The (non existant) ultra low light qualities of the Droid video camera


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  1. nstallion

    nstallion Well-Known Member This Topic's Starter

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    This was me flying the aircraft with a female pilot in the right seat (the one holding the camera) around the mission beach area at night.

    It was set to "night" mode.
    As you can see, it's just a mess.

    I think the "UFO" is actually my red flashlight in the side pocket - needed for night flying.

    YouTube - Night flying over mission bay
     

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  2. gwlaw99

    gwlaw99 Well-Known Member

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    Gees. It's a freaking phone. Do you know how many video cameras take bad video in ultra low light.
     
  3. brettlewis

    brettlewis Well-Known Member

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    interesting complaint, I thought that darkness would be an obvious reason for dark video. ha. Its not like the camera is in night vision. Get "mototorch led" for light maybe?
     
  4. dmodert66

    dmodert66 Well-Known Member

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    I have used my mototorch w/ vid cam. Works well if the subject is fairly close. Not good for more than 5 or 6 feet (iirc)...
     
  5. FlipDroid

    FlipDroid Active Member

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    but look how good the blacks are!
     
  6. Bunsen Honeydew

    Bunsen Honeydew Well-Known Member

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    Droid does NVGs?
     
  7. nstallion

    nstallion Well-Known Member This Topic's Starter

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    mototorch would have ruined my night vision. can't have bright lights in the cockpit. red only.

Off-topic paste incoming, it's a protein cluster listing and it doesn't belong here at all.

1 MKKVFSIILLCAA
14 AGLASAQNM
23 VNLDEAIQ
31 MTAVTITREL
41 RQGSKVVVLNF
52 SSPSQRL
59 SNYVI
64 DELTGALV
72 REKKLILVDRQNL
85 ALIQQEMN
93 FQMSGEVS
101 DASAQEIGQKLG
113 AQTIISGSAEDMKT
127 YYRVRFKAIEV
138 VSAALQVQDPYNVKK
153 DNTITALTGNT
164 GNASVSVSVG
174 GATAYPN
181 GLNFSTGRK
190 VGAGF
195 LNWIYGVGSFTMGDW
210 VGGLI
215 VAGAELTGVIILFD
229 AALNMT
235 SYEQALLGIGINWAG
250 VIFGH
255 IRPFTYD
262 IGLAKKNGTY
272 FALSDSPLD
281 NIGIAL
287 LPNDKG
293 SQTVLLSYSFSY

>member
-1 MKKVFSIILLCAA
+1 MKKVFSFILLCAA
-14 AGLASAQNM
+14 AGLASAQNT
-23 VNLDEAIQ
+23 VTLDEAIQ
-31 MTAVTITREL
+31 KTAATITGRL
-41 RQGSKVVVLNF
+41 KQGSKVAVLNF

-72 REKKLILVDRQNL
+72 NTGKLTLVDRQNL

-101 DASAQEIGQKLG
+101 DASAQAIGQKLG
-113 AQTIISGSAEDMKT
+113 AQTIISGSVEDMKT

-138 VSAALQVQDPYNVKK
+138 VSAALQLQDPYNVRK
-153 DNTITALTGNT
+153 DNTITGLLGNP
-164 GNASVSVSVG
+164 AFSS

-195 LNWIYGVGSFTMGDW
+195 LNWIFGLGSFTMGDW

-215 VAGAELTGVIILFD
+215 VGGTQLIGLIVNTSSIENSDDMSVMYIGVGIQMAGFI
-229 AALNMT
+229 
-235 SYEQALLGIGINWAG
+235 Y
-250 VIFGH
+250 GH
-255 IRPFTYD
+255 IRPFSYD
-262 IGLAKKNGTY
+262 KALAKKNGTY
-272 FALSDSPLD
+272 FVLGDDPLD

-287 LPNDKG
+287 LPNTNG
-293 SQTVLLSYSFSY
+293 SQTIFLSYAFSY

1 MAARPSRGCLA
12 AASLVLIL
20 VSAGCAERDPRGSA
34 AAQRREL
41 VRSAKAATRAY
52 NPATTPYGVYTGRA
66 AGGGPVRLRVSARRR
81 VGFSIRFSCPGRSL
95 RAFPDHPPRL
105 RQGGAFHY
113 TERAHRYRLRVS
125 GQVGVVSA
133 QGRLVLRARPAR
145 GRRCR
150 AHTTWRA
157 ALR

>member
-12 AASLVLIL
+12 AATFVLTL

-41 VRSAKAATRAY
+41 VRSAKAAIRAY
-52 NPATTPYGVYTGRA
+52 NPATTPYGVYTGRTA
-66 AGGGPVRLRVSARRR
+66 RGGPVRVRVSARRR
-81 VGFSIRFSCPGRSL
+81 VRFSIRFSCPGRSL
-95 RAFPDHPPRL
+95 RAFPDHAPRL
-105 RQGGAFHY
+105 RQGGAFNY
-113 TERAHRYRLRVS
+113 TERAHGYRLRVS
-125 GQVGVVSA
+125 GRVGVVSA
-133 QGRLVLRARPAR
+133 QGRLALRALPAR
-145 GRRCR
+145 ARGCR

I guess what I was expecting was a noisy mess with some actual stuff you could see as in the lens only pulled in very little light, but what light there was would have been amplified. that's how most digital cameras work.
     
  8. sooper_droid12

    sooper_droid12 Well-Known Member

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    I'm so tired of explaining this camera issue to ignorant people. Do you want flash photography or mediocre low-light performance? You can't have both on a camera phone until they figure out how pack more moving parts into the camera lens housing to accommodate something other than a fixed iris. The iPhone takes acceptable low-light pictures, but its setup is not made for flash photography, i.e. quick burst of bright light. You can't have both. And also, when you pack 5MP onto a sensor THAT small, you intrinsically introduce problems.

    Here is an example of a 5MP point-and-shoot (not a camera phone, just so you can see it may be even worse for a camera phone) (no flash (L) and flash (R)):

    [​IMG]
     
  9. Trapper31

    Trapper31 Well-Known Member

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  10. barry99705

    barry99705 Well-Known Member

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    What did you expect with a lens the size of a pencil eraser?
     
  11. Chuck1906

    Chuck1906 Well-Known Member

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    @Dmodertt66 How did you get the motoTorch to stay on when you activated the video camera? I tried it and it stayed on right up until I was about to press record then it went off.
     
  12. tjreishus

    tjreishus Well-Known Member

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    Low light photography has come a long way, but it still has a long way to go before we see some of the GREAT technology make it to the cell phones. Nikon's D3s is a huge leap in low light technology which is capable of ISO 102,400!!!! Right now most camera phones show significant grain at about ISO 800. ISO 102,400 is so ridiculously high, it definitely has a lot of noise to it, but the noise is comparable to a camera phone at ISO 800 (if it could be set to that). My first digital camera was a Nikon D70. It showed grain at ISO 400 and above. I switched to the D300 when it came out because of its incredible low light capabilities (ISO 1200 without noise). The D3s is capable of pictures at 12,800 that is as clear as my D300 at ISO 1200. My point is that they keep making a lot of progress in low light capable sensors. Most are full frame sensors, but I think the technology will eventually filter down to cell phone sensors also. Technology doesn't stop, so it will be here someday. Might be several years though.
     

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